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The best indoor gardens to gift this year

Non-profit creates open-source drinking water filter for 1/10th of the cost

December 6, 2016 by  
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The high-tech vision of open-source software meets low-tech design at non-profit organization OHorizons,  an international coalition of  innovators working to solve persistent global challenges. The team’s most recent invention is the open-source Wood Mold, designed to allow even the least experienced person to create a BioSand Filter that can deliver clean water at 1/10th of the cost of the traditional method. The Wood Mold is designed to be accessible by anyone who has  the DIY , open-source construction manual that OHorizons offers for free online. https://www.youtube.com/watch?v=0dwX9oXcrvc The team of technical, social, and commercial professionals  at OHorizons creates simple, easily implemented, low-tech applications that empower communities without the need for external capital or expertise.When designing new products, they follow certain principles to ensure wide adoption. The design must be simple, low-cost, locally sourced, flexible to meet the needs of different communities, and open-source (available to the public, non-proprietary). As such, the Wood Mold is accessible by anyone via the open-source, online construction manual. Literacy, technical skills, or electricity is not required, though the user needs some way to acquire the blueprint. OHorizons collaborates with local organizations that are already active in local community development, including LEDARS Bangladesh , which supports the construction and distribution of the Wood Mold manual in that country. OHorizons also supports projects in Ecuador, Kenya , and Mali. Related: Researchers design cheap mercury-free LED foil to purify water Over the past year and a half, over 400 people or organizations have downloaded the Wood Mold Construction Manual to create their own locally sourced BioSand filters. As a result of these distributed Wood Molds and the collaborative work to utilize them, 5,500 people have gained access to  sustainable safe drinking water access in their homes in 2016. Based on their success so far, OHorizons has set the ambitious goal of providing 1 million people in Bangladesh with safe drinking water access, via the Wood Mold BioSand filters, by 2021. + OHorizons

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Non-profit creates open-source drinking water filter for 1/10th of the cost

Barn-inspired contemporary home ages beautifully over time

November 23, 2016 by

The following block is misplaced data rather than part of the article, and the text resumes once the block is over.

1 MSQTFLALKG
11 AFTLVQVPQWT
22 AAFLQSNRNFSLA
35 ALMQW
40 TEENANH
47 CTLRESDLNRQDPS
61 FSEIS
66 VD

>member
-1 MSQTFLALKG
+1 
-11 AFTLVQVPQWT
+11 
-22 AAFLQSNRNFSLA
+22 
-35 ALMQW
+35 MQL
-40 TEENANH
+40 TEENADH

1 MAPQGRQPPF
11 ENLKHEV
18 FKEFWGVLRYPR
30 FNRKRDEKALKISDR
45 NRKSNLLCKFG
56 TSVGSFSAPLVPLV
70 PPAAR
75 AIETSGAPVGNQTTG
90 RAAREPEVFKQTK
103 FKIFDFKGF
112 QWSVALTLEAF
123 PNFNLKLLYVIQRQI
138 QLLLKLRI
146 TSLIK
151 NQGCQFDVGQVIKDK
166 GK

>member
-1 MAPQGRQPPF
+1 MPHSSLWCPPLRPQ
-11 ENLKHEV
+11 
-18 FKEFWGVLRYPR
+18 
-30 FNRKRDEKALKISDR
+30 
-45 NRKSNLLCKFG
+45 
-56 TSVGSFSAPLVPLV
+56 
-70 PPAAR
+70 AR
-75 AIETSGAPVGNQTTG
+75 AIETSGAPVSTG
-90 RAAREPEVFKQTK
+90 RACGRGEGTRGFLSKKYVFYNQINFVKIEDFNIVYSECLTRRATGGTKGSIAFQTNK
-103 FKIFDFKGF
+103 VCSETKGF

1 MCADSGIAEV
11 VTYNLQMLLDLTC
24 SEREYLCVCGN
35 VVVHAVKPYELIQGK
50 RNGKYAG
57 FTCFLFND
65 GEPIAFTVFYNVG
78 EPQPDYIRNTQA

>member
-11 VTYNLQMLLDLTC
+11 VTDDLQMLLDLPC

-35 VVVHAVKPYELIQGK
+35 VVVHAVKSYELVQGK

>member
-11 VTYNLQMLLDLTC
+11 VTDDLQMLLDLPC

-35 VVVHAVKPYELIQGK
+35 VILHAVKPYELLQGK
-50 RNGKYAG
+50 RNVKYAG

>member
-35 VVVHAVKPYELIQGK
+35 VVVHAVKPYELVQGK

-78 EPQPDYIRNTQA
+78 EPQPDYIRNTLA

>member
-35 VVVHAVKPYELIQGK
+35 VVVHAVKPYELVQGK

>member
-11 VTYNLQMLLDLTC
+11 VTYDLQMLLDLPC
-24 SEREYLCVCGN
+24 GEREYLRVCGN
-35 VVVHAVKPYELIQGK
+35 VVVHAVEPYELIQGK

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Topped with a steep gabled roof, House for Beth is a conspicuous landmark in the flat agricultural fields of Door County, a picturesque Wisconsin county located on a peninsula between Green Bay and Lake Michigan. The house is mostly wrapped in natural cedar siding with a portion near the bottom of the home clad in dark-colored Richlite, a paper-based fiber-composite material that will protect the wood facade. Square windows of varying sizes punctuate the facade on three sides and are framed in white to complement the timber facade and to match the white picket fence and the light-colored standing-seam metal roof. Related: Amazing Passive Home in Freezing Wisconsin Uses Less Energy Than a Hair Dryer to Stay Warm! The interior is filled with natural light and views of the agricultural landscape and forest beyond. White-painted walls complemented by timber floors and window trim feature prominently throughout the contemporary home. A black wood-burning stove and a long black strip located above the large windows provide a visually grounding effect. The home is divided into two parts: the open-plan living room, dining area, and kitchen on one side that’s surrounded by large windows and, separated by a centrally located bathroom, the bedrooms on the other with smaller windows for privacy. All furnishings in the home are from IKEA. + Salmela Architect Via Dezeen Images via Salmela Architect , by Paul Crosby

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Barn-inspired contemporary home ages beautifully over time

Why Trump will spark business to save sustainability

November 22, 2016 by  
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The lack of leadership from Washington may be a blessing in disguise. Apple, Consumers Energy, General Motors and IKEA offer signs of hope.

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Why Trump will spark business to save sustainability